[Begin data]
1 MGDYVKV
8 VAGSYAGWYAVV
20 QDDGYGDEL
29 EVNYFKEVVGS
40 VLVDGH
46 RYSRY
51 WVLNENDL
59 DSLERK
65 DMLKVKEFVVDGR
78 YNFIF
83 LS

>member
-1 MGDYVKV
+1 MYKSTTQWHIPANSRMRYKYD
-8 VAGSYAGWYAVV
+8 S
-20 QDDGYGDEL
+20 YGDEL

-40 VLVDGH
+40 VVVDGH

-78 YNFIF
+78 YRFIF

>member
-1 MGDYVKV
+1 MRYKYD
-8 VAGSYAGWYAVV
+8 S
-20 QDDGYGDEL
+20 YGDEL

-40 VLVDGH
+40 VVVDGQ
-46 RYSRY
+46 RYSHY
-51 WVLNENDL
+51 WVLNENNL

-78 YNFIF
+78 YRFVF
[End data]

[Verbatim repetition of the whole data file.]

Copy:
1 MGDYVKV
8 VAGSYAGWYAVV
20 QDDGYGDEL
29 EVNYFKEVVGS
40 VLVDGH
46 RYSRY
51 WVLNENDL
59 DSLERK
65 DMLKVKEFVVDGR
78 YNFIF
83 LS

>member
-1 MGDYVKV
+1 MYKSTTQWHIPANSRMRYKYD
-8 VAGSYAGWYAVV
+8 S
-20 QDDGYGDEL
+20 YGDEL

-40 VLVDGH
+40 VVVDGH

-78 YNFIF
+78 YRFIF

>member
-1 MGDYVKV
+1 MRYKYD
-8 VAGSYAGWYAVV
+8 S
-20 QDDGYGDEL
+20 YGDEL

-40 VLVDGH
+40 VVVDGQ
-46 RYSRY
+46 RYSHY
-51 WVLNENDL
+51 WVLNENNL

-78 YNFIF
+78 YRFVF